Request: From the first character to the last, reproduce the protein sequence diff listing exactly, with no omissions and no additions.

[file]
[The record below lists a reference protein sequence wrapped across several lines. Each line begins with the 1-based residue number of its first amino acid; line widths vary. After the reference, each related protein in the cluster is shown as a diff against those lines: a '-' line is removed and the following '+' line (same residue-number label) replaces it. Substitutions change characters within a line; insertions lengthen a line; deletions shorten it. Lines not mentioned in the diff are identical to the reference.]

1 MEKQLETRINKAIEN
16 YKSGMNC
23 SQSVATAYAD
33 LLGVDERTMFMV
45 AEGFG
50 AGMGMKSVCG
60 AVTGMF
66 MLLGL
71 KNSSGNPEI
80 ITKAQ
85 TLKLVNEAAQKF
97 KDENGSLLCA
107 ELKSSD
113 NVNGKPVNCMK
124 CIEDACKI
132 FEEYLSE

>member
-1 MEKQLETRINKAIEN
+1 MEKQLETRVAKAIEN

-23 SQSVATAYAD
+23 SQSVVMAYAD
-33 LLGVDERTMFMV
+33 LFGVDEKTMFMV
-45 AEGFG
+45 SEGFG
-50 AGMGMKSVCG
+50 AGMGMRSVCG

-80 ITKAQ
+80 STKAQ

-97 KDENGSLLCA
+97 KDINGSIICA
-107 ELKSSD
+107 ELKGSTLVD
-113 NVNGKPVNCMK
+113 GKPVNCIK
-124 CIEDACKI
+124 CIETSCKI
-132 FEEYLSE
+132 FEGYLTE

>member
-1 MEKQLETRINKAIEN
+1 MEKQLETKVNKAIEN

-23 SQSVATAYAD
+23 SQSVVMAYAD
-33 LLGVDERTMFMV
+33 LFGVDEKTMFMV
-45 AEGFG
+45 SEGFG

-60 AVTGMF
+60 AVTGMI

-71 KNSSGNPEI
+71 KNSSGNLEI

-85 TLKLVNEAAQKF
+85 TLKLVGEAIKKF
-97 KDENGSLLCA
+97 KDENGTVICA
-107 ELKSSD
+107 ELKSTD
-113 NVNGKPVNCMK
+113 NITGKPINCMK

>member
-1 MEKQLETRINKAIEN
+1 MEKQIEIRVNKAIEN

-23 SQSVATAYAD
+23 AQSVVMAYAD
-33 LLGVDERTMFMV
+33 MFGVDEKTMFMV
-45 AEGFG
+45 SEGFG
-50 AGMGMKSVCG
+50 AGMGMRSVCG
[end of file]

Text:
[The record below lists a reference protein sequence wrapped across several lines. Each line begins with the 1-based residue number of its first amino acid; line widths vary. After the reference, each related protein in the cluster is shown as a diff against those lines: a '-' line is removed and the following '+' line (same residue-number label) replaces it. Substitutions change characters within a line; insertions lengthen a line; deletions shorten it. Lines not mentioned in the diff are identical to the reference.]

1 MEKQLETRINKAIEN
16 YKSGMNC
23 SQSVATAYAD
33 LLGVDERTMFMV
45 AEGFG
50 AGMGMKSVCG
60 AVTGMF
66 MLLGL
71 KNSSGNPEI
80 ITKAQ
85 TLKLVNEAAQKF
97 KDENGSLLCA
107 ELKSSD
113 NVNGKPVNCMK
124 CIEDACKI
132 FEEYLSE

>member
-1 MEKQLETRINKAIEN
+1 MEKQLETRVAKAIEN

-23 SQSVATAYAD
+23 SQSVVMAYAD
-33 LLGVDERTMFMV
+33 LFGVDEKTMFMV
-45 AEGFG
+45 SEGFG
-50 AGMGMKSVCG
+50 AGMGMRSVCG

-80 ITKAQ
+80 STKAQ

-97 KDENGSLLCA
+97 KDINGSIICA
-107 ELKSSD
+107 ELKGSTLVD
-113 NVNGKPVNCMK
+113 GKPVNCIK
-124 CIEDACKI
+124 CIETSCKI
-132 FEEYLSE
+132 FEGYLTE

>member
-1 MEKQLETRINKAIEN
+1 MEKQLETKVNKAIEN

-23 SQSVATAYAD
+23 SQSVVMAYAD
-33 LLGVDERTMFMV
+33 LFGVDEKTMFMV
-45 AEGFG
+45 SEGFG

-60 AVTGMF
+60 AVTGMI

-71 KNSSGNPEI
+71 KNSSGNLEI

-85 TLKLVNEAAQKF
+85 TLKLVGEAIKKF
-97 KDENGSLLCA
+97 KDENGTVICA
-107 ELKSSD
+107 ELKSTD
-113 NVNGKPVNCMK
+113 NITGKPINCMK

>member
-1 MEKQLETRINKAIEN
+1 MEKQIEIRVNKAIEN

-23 SQSVATAYAD
+23 AQSVVMAYAD
-33 LLGVDERTMFMV
+33 MFGVDEKTMFMV
-45 AEGFG
+45 SEGFG
-50 AGMGMKSVCG
+50 AGMGMRSVCG